Only, it wasn’t

Two days later I saw Edd again. He’d won the Photoplay Gold Medal award for being the most outstanding newcomer and so had I . . . I mean, he won for the boys and I won for the girls.

“What are you doing here?” I blurted out, before I knew what I was saying. “I mean, hello.”

“Hello to you, too,” Edd said, smiling. “And congratulations on your award!”

“I don’t really believe it yet,” I managed finally.

Looking around me at the enormous amount of activity in the NBC studios, at the people kind of milling around, and at all the lights, I began to feel worse and worse.

“You know, I’m scared,” I said.

Then the director, Nick Vanoff, pointed to Edd and me standing behind the curtains, and said, “Okay, you’re on!”

“Oh, no . . .” I whispered, and I could feel my knees beginning to shake. “Oh, no. . . .”

Edd looked at me. “What’s the matter?” he asked, looking puzzled.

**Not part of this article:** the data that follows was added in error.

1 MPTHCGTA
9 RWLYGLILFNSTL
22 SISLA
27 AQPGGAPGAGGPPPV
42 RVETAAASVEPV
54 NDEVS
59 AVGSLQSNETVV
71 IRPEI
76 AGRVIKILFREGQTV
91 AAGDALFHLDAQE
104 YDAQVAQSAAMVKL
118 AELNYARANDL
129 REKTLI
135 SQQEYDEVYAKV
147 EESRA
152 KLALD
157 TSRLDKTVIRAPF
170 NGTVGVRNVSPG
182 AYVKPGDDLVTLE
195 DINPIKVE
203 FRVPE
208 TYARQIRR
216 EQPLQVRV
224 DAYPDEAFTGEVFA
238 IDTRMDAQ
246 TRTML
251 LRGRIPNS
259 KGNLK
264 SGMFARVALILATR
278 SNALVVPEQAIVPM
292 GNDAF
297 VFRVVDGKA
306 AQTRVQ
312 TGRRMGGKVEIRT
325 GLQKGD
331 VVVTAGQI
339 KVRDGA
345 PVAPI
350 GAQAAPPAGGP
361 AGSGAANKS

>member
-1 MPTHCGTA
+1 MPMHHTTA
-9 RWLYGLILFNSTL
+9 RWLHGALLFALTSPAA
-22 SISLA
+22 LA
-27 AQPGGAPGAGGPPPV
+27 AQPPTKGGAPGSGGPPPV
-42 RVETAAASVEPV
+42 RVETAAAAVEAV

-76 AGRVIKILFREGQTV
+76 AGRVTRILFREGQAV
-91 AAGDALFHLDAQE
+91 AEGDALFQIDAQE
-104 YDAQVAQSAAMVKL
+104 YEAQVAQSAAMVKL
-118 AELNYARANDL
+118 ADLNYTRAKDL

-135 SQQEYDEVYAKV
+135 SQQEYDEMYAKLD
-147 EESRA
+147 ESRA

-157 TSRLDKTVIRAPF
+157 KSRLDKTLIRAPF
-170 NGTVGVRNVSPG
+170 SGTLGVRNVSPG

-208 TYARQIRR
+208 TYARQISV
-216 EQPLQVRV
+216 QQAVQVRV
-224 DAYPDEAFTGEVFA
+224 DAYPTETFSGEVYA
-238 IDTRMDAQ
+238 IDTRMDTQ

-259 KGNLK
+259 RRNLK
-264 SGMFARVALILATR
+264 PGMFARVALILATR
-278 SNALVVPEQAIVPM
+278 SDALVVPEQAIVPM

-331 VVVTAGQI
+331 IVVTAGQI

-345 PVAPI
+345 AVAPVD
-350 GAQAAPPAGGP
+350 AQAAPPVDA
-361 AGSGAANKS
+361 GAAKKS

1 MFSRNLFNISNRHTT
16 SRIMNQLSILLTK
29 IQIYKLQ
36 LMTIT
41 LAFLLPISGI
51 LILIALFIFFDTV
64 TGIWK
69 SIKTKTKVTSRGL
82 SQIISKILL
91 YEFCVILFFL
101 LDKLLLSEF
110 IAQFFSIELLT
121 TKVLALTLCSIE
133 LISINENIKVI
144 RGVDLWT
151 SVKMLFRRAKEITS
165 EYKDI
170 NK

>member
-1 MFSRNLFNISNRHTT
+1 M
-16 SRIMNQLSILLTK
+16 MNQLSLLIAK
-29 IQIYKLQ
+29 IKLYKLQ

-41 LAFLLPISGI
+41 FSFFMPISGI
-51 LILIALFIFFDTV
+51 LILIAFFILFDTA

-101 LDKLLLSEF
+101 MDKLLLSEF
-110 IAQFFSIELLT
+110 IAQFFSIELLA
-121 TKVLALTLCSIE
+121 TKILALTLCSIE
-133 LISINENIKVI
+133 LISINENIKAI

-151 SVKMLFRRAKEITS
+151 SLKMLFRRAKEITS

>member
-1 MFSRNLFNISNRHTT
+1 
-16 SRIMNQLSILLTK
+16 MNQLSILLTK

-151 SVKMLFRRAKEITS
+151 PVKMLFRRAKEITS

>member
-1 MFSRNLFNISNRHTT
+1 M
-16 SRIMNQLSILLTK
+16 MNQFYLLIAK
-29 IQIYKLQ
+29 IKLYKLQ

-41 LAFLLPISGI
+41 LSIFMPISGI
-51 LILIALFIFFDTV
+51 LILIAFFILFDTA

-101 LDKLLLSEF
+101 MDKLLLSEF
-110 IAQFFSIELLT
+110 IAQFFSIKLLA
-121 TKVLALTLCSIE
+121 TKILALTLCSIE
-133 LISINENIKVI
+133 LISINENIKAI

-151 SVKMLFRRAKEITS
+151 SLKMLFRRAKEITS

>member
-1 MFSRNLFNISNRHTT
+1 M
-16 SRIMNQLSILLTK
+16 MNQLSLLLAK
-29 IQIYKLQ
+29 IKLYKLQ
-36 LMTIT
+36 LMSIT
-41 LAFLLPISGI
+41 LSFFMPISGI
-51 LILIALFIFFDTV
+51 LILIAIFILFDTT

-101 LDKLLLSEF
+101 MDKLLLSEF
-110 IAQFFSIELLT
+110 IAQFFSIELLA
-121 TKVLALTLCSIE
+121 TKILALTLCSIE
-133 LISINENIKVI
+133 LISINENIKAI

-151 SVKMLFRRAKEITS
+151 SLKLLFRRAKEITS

“My knees,” I said, “they feel so weak—suddenly. I—” and blushing to the roots of my hair I said, “Please hold my hand, or I won’t be able to take one step.”

He took my hand in his big, strong one, and held it tight, and then we were on, and everything was all right. It was more than all right, because he held my hand.

When the program was over, Photoplay gave a party for everyone, but there were lots of people and cameras, and Edd and I only got to say a few words to each other. Then Mother and I left, and Edd went home by himself.

A few days later, I saw Edd at the beach that one time, and that was all, except he had said he’d told a magazine I was fascinating, a fascinating woman, so maybe, maybe . . . Just in case, I decided to keep my fingers crossed.

It worked! Two days later Edd called. I was concentrating on my textbook, so I was sort of half-hearted when I said hello. Then he said, “Hey, this is me, Edd Byrnes.”

The book fell to the floor and I sat up straight.

“Would you like to go to a party Wednesday?” he asked. “Unchaperoned by Photoplay this time.” He laughed.